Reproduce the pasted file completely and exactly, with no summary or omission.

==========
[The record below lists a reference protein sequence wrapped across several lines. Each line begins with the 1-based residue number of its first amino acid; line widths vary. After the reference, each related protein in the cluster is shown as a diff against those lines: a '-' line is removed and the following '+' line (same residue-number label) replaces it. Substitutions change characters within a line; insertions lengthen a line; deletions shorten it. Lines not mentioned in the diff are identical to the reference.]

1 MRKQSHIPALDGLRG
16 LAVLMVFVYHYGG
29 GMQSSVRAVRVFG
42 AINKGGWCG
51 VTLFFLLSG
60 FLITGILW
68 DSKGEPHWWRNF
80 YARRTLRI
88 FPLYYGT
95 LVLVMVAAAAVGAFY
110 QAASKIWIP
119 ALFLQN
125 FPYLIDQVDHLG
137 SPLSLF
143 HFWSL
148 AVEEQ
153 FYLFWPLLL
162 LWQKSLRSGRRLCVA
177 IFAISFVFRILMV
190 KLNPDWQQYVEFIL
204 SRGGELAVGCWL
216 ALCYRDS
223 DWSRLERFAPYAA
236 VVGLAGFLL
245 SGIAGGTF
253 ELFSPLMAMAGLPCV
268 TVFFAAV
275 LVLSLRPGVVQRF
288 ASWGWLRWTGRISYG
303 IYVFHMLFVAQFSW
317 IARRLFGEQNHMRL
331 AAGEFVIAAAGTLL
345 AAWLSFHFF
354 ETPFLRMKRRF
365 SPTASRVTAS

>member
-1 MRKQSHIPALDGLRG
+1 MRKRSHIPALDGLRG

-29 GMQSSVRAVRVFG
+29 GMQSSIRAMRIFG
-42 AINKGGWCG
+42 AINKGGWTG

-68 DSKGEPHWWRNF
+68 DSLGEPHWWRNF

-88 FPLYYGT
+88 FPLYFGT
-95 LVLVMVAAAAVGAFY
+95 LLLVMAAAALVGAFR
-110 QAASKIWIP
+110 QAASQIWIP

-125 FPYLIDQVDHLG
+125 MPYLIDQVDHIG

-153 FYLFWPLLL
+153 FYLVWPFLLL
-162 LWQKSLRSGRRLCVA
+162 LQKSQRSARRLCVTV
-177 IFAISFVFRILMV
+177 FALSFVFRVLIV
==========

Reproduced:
[The record below lists a reference protein sequence wrapped across several lines. Each line begins with the 1-based residue number of its first amino acid; line widths vary. After the reference, each related protein in the cluster is shown as a diff against those lines: a '-' line is removed and the following '+' line (same residue-number label) replaces it. Substitutions change characters within a line; insertions lengthen a line; deletions shorten it. Lines not mentioned in the diff are identical to the reference.]

1 MRKQSHIPALDGLRG
16 LAVLMVFVYHYGG
29 GMQSSVRAVRVFG
42 AINKGGWCG
51 VTLFFLLSG
60 FLITGILW
68 DSKGEPHWWRNF
80 YARRTLRI
88 FPLYYGT
95 LVLVMVAAAAVGAFY
110 QAASKIWIP
119 ALFLQN
125 FPYLIDQVDHLG
137 SPLSLF
143 HFWSL
148 AVEEQ
153 FYLFWPLLL
162 LWQKSLRSGRRLCVA
177 IFAISFVFRILMV
190 KLNPDWQQYVEFIL
204 SRGGELAVGCWL
216 ALCYRDS
223 DWSRLERFAPYAA
236 VVGLAGFLL
245 SGIAGGTF
253 ELFSPLMAMAGLPCV
268 TVFFAAV
275 LVLSLRPGVVQRF
288 ASWGWLRWTGRISYG
303 IYVFHMLFVAQFSW
317 IARRLFGEQNHMRL
331 AAGEFVIAAAGTLL
345 AAWLSFHFF
354 ETPFLRMKRRF
365 SPTASRVTAS

>member
-1 MRKQSHIPALDGLRG
+1 MRKRSHIPALDGLRG

-29 GMQSSVRAVRVFG
+29 GMQSSIRAMRIFG
-42 AINKGGWCG
+42 AINKGGWTG

-68 DSKGEPHWWRNF
+68 DSLGEPHWWRNF

-88 FPLYYGT
+88 FPLYFGT
-95 LVLVMVAAAAVGAFY
+95 LLLVMAAAALVGAFR
-110 QAASKIWIP
+110 QAASQIWIP

-125 FPYLIDQVDHLG
+125 MPYLIDQVDHIG

-153 FYLFWPLLL
+153 FYLVWPFLLL
-162 LWQKSLRSGRRLCVA
+162 LQKSQRSARRLCVTV
-177 IFAISFVFRILMV
+177 FALSFVFRVLIV